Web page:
Google announced that they will heavily fund research and development on renewable-energy technology, focusing on wind, solar, and geothermal power. Calling the project Renewable Energy Cheaper Than Coal, Google has an end goal of cleanly produced electricity that's less expensive than dirty-black-rock power -- and "within years, not decades." The company will allocate hundreds of millions of dollars total to the project, and tens of millions in 2008. ``We're a large consumer of energy due to our data centers, so we're a natural customer,'' Larry Page, Google's co-founder, said in an interview. ``We see opportunities to make significant investments that generate positive returns.'' The goal is to create a gigawatt of renewable energy, enough to power a city the size of San Francisco for less than it would cost using coal, in ``years, not in decades,'' Page said. Coal accounts for more than 50 percent of all U.S. power and is one of the biggest sources of carbon emissions. Google is already working with Pasadena, California-based ESolar Inc., a solar-power company, and Alameda, California-based Makani Power Inc., a developer of wind energy. ``Climate change is a very important reason for this announcement but it's not the only reason,'' Google co-founder Sergey Brin said today on a conference call. ``There's a lot of demand'' for cheaper energy, he said.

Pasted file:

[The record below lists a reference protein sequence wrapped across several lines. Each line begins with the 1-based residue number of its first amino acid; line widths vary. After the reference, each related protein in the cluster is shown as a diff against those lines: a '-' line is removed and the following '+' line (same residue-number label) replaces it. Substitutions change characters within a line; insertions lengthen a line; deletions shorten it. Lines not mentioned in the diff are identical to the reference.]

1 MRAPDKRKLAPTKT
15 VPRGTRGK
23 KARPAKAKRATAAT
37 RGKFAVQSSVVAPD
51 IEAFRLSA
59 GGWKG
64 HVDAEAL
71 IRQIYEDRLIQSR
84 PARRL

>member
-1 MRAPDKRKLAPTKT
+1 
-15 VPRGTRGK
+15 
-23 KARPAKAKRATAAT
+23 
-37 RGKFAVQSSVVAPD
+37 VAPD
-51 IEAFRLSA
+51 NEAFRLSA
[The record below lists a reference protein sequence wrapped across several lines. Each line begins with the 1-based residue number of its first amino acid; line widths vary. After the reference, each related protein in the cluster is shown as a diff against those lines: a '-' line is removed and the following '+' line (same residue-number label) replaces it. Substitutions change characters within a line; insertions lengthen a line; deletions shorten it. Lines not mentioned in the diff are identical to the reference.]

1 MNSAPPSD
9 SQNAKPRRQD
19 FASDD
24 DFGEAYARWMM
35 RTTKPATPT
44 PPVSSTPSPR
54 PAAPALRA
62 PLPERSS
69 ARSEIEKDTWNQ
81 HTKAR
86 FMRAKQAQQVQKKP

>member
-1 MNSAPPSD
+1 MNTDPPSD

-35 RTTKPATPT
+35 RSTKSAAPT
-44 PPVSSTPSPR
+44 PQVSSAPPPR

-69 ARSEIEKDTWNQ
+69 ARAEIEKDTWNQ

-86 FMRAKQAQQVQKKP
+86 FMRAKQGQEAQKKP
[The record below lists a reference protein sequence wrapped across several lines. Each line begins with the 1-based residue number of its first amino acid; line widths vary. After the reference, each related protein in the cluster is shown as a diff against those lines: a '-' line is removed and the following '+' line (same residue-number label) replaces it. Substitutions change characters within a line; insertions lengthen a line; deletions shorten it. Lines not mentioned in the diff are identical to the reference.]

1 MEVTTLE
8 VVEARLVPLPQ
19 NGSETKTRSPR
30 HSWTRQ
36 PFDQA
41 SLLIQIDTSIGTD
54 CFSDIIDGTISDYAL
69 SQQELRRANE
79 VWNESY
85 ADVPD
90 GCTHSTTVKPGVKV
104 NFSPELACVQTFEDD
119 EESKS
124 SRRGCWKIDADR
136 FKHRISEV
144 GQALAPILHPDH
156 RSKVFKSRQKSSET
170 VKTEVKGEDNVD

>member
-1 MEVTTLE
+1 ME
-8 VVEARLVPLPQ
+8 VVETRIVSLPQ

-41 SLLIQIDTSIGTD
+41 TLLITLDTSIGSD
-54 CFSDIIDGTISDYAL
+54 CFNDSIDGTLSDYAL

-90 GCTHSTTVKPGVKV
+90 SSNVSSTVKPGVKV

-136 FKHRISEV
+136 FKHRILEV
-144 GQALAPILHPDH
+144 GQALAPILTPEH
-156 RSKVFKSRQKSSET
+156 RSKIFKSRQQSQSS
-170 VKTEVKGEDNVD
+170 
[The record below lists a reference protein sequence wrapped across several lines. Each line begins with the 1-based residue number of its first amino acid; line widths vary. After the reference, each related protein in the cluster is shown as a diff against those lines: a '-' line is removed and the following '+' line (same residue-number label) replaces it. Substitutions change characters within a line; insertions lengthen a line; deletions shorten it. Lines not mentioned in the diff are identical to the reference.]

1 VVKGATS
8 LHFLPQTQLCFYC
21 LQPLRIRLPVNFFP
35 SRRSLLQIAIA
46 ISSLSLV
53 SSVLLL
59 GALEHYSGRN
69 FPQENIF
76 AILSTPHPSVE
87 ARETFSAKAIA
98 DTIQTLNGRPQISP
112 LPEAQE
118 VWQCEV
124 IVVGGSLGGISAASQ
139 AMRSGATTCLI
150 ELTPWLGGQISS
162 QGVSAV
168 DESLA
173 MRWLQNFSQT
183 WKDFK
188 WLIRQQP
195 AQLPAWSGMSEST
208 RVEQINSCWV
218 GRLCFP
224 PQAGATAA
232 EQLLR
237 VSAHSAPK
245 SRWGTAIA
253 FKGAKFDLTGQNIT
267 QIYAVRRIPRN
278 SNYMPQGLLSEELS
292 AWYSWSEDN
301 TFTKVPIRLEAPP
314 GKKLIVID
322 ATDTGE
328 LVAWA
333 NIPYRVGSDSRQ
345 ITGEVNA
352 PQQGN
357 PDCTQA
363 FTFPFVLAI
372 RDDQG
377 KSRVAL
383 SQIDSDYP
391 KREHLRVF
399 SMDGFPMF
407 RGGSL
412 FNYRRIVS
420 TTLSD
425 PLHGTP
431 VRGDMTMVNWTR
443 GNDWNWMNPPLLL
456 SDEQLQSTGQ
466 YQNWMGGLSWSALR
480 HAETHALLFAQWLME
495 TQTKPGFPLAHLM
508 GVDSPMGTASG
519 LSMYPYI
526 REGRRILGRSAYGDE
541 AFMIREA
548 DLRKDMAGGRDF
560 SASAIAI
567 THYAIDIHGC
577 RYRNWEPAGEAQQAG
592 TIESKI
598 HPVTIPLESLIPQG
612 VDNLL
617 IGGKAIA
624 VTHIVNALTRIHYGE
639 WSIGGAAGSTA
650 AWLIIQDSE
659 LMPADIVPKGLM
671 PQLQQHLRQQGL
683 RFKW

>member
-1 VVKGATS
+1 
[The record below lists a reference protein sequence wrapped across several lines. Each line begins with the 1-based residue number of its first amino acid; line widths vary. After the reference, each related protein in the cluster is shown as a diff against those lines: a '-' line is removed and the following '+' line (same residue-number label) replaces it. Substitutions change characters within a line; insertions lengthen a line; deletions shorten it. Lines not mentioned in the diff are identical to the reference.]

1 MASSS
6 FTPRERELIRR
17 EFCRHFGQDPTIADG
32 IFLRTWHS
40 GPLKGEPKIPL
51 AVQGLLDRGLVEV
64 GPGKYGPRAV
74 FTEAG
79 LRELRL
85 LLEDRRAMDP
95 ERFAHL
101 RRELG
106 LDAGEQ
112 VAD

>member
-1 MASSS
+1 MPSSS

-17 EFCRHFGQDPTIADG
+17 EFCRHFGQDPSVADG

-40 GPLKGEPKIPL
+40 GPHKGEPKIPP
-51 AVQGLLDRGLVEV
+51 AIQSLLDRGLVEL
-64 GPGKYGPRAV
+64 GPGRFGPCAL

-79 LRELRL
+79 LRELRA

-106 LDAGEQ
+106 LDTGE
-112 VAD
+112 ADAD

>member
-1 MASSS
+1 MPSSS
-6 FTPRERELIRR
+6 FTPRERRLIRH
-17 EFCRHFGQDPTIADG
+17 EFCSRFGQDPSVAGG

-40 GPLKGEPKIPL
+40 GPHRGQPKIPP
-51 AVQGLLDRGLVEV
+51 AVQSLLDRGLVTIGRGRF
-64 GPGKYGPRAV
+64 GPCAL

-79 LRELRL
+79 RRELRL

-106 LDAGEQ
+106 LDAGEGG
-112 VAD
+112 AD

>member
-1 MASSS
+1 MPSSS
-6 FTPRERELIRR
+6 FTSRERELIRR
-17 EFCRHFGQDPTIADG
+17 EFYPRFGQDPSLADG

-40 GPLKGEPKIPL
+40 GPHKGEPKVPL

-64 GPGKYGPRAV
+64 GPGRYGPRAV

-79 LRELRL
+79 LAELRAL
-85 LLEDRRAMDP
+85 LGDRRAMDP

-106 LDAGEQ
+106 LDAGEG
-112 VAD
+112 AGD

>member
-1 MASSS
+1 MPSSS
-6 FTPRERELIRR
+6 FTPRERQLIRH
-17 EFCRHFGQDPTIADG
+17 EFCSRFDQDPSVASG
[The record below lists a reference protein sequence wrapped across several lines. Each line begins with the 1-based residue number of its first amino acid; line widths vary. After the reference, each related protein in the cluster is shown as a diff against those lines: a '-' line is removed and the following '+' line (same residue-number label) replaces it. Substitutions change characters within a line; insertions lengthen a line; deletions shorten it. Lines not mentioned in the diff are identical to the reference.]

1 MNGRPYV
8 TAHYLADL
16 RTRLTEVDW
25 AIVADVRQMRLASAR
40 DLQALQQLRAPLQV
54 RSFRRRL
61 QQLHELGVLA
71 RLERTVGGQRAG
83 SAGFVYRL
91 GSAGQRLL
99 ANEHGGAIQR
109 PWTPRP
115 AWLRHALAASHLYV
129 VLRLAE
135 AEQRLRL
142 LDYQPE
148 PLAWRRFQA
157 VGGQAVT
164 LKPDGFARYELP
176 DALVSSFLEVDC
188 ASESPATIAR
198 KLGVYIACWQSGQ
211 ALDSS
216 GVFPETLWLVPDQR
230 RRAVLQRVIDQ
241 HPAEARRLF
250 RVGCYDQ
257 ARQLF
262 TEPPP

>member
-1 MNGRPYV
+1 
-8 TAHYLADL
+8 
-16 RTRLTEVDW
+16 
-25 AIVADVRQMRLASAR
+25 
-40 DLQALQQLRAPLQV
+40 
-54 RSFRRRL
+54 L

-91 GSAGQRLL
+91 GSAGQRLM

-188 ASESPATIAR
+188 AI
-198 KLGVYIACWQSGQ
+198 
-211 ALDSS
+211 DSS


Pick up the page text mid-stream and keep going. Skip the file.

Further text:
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Sources: Grist, Bloomberg